Apprendre le vocabulaire vocabulary

How to master supply chain vocabulary? 2

In the first part, you were introduced to the vocabulary and technical terms used in PrivaMap, but what about the terms found in the field, mainly on industrial, SEVESO and chemical sites?

Continuation of vocabulary :


MASE stands for « Manuel d’Amélioration Sécurité des Entreprises ». MASE is a standard developed in France to promote and improve safety, health and the environment within companies.


SEVESO is a European directive designed to prevent major accidents involving hazardous substances and limit their consequences for human health and the environment. It takes its name from the Seveso disaster in Italy in 1976, when a toxic cloud formed following an explosion in a chemical plant.

The SEVESO directive requires European Union member states to identify and control industrial facilities presenting major risks due to the presence of hazardous substances.


CMR agents refer to chemical substances with carcinogenic, mutagenic or reprotoxic (CMR) properties. These substances can have harmful effects on human health, in particular by causing cancer, genetic mutations or fertility problems.

Employers are required to assess the risks associated with the use of CMR agents in the workplace, and to take steps to control them.

The CMR consignment note :

The CMR consignment note (Convention on the Contract for the International Carriage of Goods by Road) is issued by the carrier and constitutes proof of the contract of carriage. It contains essential information on the shipper, the consignee, the nature of the goods, delivery conditions, payment terms, etc.

The CMR is an essential document for carriers and the parties involved, as it establishes the rights and responsibilities of each party. It serves as proof of the carrier’s acceptance of the goods, and helps settle any disputes or claims that may arise during transport.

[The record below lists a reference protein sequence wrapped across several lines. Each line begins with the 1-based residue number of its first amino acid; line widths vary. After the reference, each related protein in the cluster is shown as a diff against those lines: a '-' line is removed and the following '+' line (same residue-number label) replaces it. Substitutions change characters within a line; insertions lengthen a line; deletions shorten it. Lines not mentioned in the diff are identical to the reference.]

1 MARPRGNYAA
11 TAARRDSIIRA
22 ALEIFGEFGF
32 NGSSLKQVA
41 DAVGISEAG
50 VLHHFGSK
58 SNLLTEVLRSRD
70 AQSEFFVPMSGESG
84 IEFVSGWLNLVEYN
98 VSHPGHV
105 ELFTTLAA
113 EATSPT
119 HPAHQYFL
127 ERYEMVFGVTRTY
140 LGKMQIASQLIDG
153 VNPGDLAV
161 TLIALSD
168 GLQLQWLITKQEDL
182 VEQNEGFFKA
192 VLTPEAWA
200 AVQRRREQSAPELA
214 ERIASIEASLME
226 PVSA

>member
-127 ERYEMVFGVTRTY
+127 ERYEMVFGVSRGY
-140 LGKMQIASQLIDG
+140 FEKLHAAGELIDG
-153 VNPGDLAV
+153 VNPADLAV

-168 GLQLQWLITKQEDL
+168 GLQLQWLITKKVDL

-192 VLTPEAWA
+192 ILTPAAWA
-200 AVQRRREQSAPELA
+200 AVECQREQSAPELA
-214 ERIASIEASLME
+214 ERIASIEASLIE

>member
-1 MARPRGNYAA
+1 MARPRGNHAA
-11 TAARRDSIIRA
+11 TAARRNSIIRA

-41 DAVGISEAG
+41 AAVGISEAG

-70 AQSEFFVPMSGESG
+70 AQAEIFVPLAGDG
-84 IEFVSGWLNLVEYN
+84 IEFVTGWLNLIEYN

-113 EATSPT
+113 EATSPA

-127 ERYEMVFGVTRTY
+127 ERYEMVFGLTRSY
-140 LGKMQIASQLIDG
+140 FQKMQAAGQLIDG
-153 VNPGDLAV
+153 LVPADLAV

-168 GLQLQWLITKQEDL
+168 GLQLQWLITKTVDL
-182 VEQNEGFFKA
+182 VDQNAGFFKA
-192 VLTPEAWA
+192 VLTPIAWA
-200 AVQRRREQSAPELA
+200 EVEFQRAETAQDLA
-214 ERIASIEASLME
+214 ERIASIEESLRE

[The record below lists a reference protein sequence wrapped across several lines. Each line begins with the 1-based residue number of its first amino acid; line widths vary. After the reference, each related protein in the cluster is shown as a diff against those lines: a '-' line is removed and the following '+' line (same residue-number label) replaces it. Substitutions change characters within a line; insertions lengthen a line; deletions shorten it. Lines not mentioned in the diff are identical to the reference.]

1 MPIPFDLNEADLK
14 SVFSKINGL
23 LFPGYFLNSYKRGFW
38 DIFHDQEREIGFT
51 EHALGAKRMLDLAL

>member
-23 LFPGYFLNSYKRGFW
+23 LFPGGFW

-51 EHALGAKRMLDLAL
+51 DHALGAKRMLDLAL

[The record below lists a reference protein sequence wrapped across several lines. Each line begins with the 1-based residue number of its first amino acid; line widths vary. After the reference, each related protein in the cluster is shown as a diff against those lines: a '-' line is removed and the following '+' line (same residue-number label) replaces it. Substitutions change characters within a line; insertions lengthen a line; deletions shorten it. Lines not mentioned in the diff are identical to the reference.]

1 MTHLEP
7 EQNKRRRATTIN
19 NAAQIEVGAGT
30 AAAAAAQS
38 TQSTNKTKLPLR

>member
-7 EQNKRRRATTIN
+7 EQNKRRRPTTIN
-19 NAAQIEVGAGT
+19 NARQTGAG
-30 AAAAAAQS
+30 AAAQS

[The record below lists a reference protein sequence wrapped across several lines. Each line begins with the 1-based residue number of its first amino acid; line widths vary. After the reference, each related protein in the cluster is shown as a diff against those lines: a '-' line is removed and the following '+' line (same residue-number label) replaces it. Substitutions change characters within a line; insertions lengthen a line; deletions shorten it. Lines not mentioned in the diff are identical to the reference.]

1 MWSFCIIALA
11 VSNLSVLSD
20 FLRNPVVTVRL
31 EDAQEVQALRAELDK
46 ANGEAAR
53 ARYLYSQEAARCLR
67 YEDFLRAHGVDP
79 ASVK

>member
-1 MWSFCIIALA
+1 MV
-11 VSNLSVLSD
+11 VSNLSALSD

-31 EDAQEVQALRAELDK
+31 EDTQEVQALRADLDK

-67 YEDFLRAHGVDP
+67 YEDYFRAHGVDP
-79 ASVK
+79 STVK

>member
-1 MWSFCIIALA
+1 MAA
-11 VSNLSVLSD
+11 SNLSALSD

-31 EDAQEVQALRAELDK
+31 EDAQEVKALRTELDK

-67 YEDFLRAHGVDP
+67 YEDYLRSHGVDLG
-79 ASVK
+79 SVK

BL :

The BL (Bon de livraison) is a delivery note contains important information such as the customer’s name and address, details of the products or services delivered, quantity, reference numbers, date and time of delivery, and the signature of the customer or his representative to certify receipt. It may also include additional information such as delivery conditions, special instructions or remarks.


This is a regulatory indication representing the maximum authorized weight for a road vehicle, including its maximum load. The GVWR (Gross Vehicle Weight Rating) includes the unladen weight of the vehicle itself, as well as the weight of passengers, fuel, cargo and any other on-board equipment.


Unloading is the action of unloading a cargo or container from a means of transport, such as a ship, truck or train, to transfer the goods to a storage or distribution location. It is an essential step in the logistics chain, enabling goods to be unloaded safely and efficiently.


The term « stacking » refers to the action of superimposing or stacking objects, usually containers, pallets or products, in an orderly and secure manner. Stacking is commonly used in handling and storage operations to optimize the use of available space and facilitate the transport of goods.


The term « drop-off » in logistics refers to the practice whereby drivers temporarily leave their trailers on site to optimize their attendance time. This allows the site to manage deferred loading/unloading and prepare trailers for other drivers. This practice optimizes operations, reduces waiting times and maximizes the use of storage space.


The ATEX (Atmospheres Explosibles) zone is an area in an industrial environment where potentially explosive atmospheres can form. These atmospheres may be composed of combustible gases, vapors, dusts or mixtures of these. Specific safety measures must be implemented in ATEX zones to prevent the risk of explosion.

TD :

Simply Truck Driver

Together, we’ve explored the vocabulary relating to industrial sites and Privamap. You are now familiar with these terms and better equipped to understand and discuss them. Don’t hesitate to come back to us if you have any further questions or need any additional information, and if you’d like an episode 3 of « supply chain vocabulary ».

Feel free to consult our site here or another publication there! If you missed the first part on supply chain vocabulary, it’s here!